I still manage to get the MSI file from Microsoft and of course there was nothing ever wrong with my set-up. I already had the Framework installed:
 

 

Your move, Avira. And that move had better include fixing the problem and extending my subscription period by at least half a year.

I guess this is what happens when a big US company buys up what was a pretty decent German one.


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Forget Duck Duck Go, Bing, and Google—I’m trying Mojeek

17.07.2022

It was disappointing to note that after switching to HTTPS, and signing on to Bing Webmaster Tools, the search engine results for those sites of ours that made the change are still severely compromised.

I’ve written about searches for my own name earlier, where my personal and company sites lost their first and second positions on all search engines that I knew of after we made the switch. Only Google has my personal site back up top, with the company site on the middle of the second page. Bing has my personal site at number two, and I’d love to tell you where the company site is, but their search engine results’ pages won’t let me advance beyond page 2 (clicking ‘next page’ lands you back on the same page; clicking ‘3’ and above still keeps you on p. 2). Duck Duck Go, which uses Bing results, has it well below that—I gave up looking. And this is after I signed up to Bing Webmaster Tools in the hope I could get the sites properly catalogued.

It’s a real shame because Duck Duck Go has been my default for 12 years this August.

However, it was the loss of search results for Lucire that really bothered me. Here’s a site that’s 25 years old, with plenty of inward links, and c. 5,000 pages. Before the switch to HTTPS, the popular search engines had thousands of pages from our site. These days, Bing and Duck Duck Go tell me they have dozens of pages from Lucire’s website. Again, only Google seems to have spidered everything.

When I check Bing Webmaster Tools, the spidering has been shockingly poor.

The received wisdom that you should have HTTPS instead of HTTP to do better in search engines is BS, and the belief that search engines will eventually catch up has also not been realized. We made the switch in March, and I’m to believe that Bing hasn’t completed the indexing of our sites.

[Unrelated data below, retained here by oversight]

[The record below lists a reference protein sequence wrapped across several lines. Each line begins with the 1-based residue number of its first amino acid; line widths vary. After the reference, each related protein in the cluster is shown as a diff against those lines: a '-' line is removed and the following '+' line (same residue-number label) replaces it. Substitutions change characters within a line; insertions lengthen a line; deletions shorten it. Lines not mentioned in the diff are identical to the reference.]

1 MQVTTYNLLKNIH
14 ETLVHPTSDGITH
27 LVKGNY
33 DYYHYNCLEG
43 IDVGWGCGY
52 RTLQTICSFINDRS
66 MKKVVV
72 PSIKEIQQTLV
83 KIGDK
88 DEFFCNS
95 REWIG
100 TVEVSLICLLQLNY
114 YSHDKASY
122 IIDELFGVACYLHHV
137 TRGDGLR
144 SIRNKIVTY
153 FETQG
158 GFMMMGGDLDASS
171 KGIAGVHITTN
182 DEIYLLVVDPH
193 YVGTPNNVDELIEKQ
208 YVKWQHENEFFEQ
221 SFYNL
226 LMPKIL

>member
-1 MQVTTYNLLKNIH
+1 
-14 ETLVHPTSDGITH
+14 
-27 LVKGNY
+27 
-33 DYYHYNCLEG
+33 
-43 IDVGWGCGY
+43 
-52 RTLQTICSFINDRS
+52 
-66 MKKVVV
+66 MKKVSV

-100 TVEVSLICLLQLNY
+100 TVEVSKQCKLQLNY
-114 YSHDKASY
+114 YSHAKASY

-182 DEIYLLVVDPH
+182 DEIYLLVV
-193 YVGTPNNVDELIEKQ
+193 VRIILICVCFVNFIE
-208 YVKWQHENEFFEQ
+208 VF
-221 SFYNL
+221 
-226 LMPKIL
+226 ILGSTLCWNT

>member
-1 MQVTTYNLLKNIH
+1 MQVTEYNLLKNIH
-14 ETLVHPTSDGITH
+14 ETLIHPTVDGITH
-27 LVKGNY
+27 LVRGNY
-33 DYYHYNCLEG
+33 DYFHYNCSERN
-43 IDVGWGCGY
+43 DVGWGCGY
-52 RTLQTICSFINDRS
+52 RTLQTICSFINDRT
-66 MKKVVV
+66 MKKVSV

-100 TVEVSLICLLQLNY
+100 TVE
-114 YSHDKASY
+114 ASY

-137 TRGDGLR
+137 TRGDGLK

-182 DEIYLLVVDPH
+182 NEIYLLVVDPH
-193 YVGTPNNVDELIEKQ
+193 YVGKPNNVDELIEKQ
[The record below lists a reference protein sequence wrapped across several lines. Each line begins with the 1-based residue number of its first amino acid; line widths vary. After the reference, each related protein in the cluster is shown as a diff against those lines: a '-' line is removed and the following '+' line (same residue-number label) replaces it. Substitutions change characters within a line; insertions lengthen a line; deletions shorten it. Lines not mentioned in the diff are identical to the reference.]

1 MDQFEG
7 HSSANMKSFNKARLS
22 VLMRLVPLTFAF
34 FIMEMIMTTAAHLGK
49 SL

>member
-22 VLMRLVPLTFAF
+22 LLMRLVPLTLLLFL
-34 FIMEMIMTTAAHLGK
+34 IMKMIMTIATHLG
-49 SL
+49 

Are they using the same computers New Zealand banks do? (Cheques used to clear overnight in the 1970s, and now banks tell us that even electronic payments can take days. When we last used cheques, they were telling us they would take five to seven days. Ergo, bank computers are slower today than in 1976.)

The real downer is that Lucire’s website search box is powered by Duck Duck Go, so our own site visitors can’t find the things they want to look for. If you believe some of the search engine marketing, over 40 per cent of site visitors use your search function.

What to do?

I began looking at having an internal search again. We used to have a WhatUSeek (later SiteLevel) internal site search, but that site’s search functions appear to be dead (the site is still live). A user on Mastodon recommended Sphinx Search, an open-source internal site search, but the instructions were too complex. I even saw real computer geeks having trouble. The only one that I could understand was called Sphider—I could follow the instructions and knew enough about PHP and MySql—but it was last updated many years ago, and successive projects also looked a bit complex.

A Google internal search was absolutely out of the question, as I have no desire to expose our readers to tracking—which is why so many other Big Tech gadgets have been removed from our site(s). Baidu and Yandex also have very limited indices for our sites.

I am very fortunate to have tried Mojeek again, a British search engine recommended to me by Matias on July 2. What I didn’t know then was Mojeek has its own spider and its own index, so it doesn’t have to license anything from Bing. And, happily, it claims to have 3,535 results from lucire.com, which might not be as good as Google’s 5,830, but it beats Bing’s 50 earlier today—in fact, at the time of writing, it showed a grand total of 10. That’s how bad it’s got. Duck Duck Go now has 48, also down from a few thousand before March.

Like Google, it seems to have coped with the switch to HTTPS without falling to pieces! And guess what? For a search of my own name, my personal site is number one, and our work site is number two. Presumably, Mojeek is the only search engine which coped and behaved exactly as the experts said!